The entire world is antagonistic to God because of the spirit generated by an unseen ruler. Our Christian duty is to stay awake and keep our guard up.
The apostle John warns us to be vigilant about the world, not loving its attitudes, mindsets, and frame of mind. We cannot both love the world and love God.
We must realize we are walking on a razor's edge, with the Kingdom of God on one side and the world with all its sensual magnetic charms on the other side.
Laodiceanism is the attitude that dominates the end time. It is a subtle form of worldliness that has infected the church, and Christ warns against it strongly.
We all tend to allow familiarity to lure us into carelessly taking something for granted. This is particularly dangerous regarding God and His purpose for us.
John Ritenbaugh reiterates that the prince of the power of the air (Ephesians 2:2) is responsible for influencing the Zeitgeist (dominant spirit or mindset of the time)pulling us away from God and His commandments. Our heart at the time of conversion is in. . .
Margaret Sanger, the founder of Planned Parenthood, considered the black race inferior, and sought a way to reduce it. The black population is beginning to die out.
As God promised in Leviticus 26:30, the pagan high places of Israel and Judah were destroyed long ago. Their gods have essentially passed into history ...
Joe Baity draws a distinction between ancient mariners, who recognized they were off course due to stormy weather, and those of us today who may be unaware that we are off course on our spiritual journey. After a storm, those ancient mariners found steady,. . .
Trout become smart about the lures in their stream. Likewise, we must be cautious, realizing that the lure of sin, regardless of its disguise, means death.
We must assiduously avoid following the negative examples of our forbears, adding that the promises and blessings were conditional. We, as God's called out ones, have been enlisted into spiritual warfare on three fronts: the heart, the world, and Satan the. . .
The example of Lot's wife teaches us that God does not want us to maintain close associations with the world because it almost inevitably leads to compromise.
Contrary to the common idea that the Christian life is one of peace and contentment, John Ritenbaugh explains that it is really a constant, grueling battle against enemy forces such as our own human natures, this evil world, and 'principalities and powers'. . .
Members of God's church usually come home from the Feast of Tabernacles with renewed spiritual vigor. Yet, we are painfully aware that some fall away each year. John Ritenbaugh shows that we must actively seek God and His righteousness to ensure that we wi. . .
Our love for beauty must be coupled with love for righteousness and holiness. Our relationship with Christ must take central place in our lives, displacing all else.
God has often used micro metaphors to illustrate macro events. For example, in Isaiah 1:4-6, God compares the whole nation of Israel to a sick patient with an incurable disease, signalling impending captivity. The church has been alternately compared to a . . .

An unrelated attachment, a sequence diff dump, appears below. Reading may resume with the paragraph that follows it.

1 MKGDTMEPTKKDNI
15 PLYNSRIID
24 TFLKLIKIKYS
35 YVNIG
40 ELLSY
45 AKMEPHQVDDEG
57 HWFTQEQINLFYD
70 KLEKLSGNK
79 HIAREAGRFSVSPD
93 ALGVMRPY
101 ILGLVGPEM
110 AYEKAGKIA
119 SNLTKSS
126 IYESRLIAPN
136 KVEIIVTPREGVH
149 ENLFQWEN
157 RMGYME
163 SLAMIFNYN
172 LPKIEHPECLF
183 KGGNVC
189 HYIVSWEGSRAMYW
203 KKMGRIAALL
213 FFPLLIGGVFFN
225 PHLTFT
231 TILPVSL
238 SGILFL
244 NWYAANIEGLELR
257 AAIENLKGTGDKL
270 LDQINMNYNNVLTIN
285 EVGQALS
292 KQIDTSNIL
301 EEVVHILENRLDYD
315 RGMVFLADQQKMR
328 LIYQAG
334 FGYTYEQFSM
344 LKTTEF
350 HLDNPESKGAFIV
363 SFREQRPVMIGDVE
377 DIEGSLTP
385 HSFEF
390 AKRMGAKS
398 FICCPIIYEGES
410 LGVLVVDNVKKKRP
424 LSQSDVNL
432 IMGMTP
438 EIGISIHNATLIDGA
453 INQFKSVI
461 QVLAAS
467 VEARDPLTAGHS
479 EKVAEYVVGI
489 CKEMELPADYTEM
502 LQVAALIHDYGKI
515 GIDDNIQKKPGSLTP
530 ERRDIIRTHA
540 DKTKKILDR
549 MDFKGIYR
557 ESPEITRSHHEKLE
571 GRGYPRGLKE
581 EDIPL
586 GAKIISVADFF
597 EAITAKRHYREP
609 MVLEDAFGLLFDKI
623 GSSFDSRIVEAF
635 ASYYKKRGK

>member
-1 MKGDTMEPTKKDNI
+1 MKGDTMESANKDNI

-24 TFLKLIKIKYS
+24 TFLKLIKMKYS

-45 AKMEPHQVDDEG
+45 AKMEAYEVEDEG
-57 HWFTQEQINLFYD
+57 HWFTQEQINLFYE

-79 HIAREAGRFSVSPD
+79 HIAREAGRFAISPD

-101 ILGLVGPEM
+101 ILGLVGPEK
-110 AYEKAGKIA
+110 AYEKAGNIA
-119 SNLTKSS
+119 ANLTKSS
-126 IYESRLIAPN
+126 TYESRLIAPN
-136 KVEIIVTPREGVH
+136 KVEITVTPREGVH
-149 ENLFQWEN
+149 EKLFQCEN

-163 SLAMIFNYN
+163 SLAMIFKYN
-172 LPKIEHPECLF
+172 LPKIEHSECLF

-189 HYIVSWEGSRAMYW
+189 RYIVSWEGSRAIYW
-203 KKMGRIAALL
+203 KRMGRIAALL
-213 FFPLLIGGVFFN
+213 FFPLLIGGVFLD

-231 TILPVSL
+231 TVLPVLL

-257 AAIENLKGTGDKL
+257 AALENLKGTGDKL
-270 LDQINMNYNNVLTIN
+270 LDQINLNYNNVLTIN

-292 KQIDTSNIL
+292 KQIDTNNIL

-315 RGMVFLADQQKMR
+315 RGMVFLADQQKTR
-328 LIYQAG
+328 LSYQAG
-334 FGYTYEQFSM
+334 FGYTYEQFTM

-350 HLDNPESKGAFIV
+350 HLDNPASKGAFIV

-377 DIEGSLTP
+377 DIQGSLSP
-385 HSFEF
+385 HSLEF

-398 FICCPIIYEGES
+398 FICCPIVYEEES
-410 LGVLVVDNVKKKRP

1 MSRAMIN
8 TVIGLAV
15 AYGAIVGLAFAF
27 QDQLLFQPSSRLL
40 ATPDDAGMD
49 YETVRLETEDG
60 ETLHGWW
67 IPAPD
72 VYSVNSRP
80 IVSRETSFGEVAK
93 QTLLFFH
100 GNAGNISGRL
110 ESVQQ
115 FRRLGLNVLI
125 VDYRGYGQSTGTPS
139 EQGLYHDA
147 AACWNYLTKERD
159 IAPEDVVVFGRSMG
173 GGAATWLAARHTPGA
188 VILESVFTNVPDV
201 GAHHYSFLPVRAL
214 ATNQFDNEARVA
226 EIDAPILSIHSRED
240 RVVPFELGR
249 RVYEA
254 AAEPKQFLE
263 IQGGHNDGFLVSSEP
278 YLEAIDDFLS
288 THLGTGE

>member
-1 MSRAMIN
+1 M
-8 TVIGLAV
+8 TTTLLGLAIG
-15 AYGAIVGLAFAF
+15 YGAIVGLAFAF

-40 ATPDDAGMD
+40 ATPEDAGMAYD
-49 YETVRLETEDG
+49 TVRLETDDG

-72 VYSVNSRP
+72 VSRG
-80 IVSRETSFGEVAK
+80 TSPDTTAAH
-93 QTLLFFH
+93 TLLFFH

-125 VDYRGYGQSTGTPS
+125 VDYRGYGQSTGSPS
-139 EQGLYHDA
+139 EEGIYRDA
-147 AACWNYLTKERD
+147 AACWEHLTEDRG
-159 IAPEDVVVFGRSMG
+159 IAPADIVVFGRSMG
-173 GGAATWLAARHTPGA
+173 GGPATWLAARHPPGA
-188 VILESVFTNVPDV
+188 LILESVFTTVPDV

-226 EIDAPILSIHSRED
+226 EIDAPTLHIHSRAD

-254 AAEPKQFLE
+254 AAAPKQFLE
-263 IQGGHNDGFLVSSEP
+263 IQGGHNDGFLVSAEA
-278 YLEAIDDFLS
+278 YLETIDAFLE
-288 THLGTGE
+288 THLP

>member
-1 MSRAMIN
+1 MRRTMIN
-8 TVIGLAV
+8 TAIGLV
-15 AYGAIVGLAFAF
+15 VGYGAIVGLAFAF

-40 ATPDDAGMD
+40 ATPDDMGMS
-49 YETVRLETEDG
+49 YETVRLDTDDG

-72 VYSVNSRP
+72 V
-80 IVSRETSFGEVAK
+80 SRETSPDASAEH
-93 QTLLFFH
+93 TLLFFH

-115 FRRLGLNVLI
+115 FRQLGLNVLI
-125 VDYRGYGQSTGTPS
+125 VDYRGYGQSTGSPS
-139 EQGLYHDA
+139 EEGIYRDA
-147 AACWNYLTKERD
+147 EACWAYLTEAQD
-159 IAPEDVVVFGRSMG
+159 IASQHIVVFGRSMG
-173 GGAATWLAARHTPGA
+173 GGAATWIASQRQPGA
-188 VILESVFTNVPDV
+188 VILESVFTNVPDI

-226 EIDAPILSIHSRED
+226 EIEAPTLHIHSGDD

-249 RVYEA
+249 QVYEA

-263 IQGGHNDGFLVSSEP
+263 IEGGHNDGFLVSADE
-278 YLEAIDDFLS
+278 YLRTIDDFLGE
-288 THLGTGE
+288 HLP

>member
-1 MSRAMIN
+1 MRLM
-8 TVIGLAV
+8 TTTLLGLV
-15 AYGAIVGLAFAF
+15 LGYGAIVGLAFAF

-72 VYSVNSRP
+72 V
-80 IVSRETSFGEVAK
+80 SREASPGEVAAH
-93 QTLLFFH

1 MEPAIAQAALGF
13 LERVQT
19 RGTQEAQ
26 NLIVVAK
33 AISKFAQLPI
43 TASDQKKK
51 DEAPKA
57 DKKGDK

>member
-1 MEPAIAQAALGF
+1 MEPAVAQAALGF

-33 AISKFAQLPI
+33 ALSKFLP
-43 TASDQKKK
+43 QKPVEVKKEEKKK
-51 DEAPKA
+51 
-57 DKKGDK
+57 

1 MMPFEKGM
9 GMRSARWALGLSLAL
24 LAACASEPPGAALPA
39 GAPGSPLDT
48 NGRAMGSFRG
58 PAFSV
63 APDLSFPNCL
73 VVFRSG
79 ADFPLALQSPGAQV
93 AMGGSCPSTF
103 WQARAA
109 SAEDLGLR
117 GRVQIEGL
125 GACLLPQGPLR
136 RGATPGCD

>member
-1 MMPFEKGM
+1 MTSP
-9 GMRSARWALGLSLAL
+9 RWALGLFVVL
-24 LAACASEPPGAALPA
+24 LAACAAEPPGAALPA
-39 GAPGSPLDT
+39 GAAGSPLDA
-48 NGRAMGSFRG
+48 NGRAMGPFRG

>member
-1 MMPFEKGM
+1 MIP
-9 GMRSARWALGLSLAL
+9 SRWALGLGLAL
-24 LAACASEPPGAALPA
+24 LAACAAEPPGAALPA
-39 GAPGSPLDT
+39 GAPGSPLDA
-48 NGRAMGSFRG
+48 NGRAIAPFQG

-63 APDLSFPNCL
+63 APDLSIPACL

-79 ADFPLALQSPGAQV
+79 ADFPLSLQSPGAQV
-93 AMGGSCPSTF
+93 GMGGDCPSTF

We need to resist the lure of the world to pitch our tent toward Sodom as Lot did. Love for the world's ways constitutes enmity for God and His law.
Mike Ford, acknowledging that many of us are now in a de-leavening mode, suggests that getting rid of accumulated clutter is a positive goal as we simplify our lives in our preparation of extracting ourselves from the world and following God. Spring cleani. . .
Using the lesson of the Tower of Babel and the Babylonic system, John Ritenbaugh asserts that mankind must stop trusting in its towers—anything that we place our trust in apart from Almighty God (wealth, status, achievement, military prowess, scienti. . .
Joe Baity, focusing upon the cautionary statement of Christ in Luke 17:32, "Remember Lot's Wife," examines the possible motivation for God's choosing a salty demise for Lot's wife. In Genesis 19, we read the detailed account of how the super-pati. . .
True Christianity is no cakewalk into eternal life, but a life and death struggle against our flesh, the world, and a most formidable spirit adversary.
John Ritenbaugh explores the negative symbolism of wine (as representing intoxication and addiction) in Revelation17 and 18. The entire Babylonian system (highly appealing to carnal human nature) has an enslaving addicting, and inebriating quality, produci. . .
The world's political, religious, economic, and cultural systems pose a danger to God's people, but God wants us to work out His plan within the Babylonian system.
To navigate safely through Satan's minefield, we must ask for God's protection, maintaining humility, watchfulness, and diligence in our task of overcoming.
Many singles have found dating in the church difficult, consequently turning to the world for companionship, courting dangerous consequences.
Our biggest danger at this time is to be lured into spiritual drunkenness by the pagan Babylonian system. Our God is not what we say we worship but whom we serve.
We must don the whole armor of God, using His spiritual weapons to bring every thought into obedience to Christ, destroying the enemy's footholds.
John Ritenbaugh, continuing the admonition to flee Babylon, reaches back to a prophecy of Jeremiah the first time Babylon was destroyed in order to draw some parallels to today's events. Babylon rose to prominence by plundering and pillaging, subjecting co. . .
Even with Christ's sacrifice, God does not owe us salvation. We are called to walk, actively putting to death our carnal natures, resisting the complacency.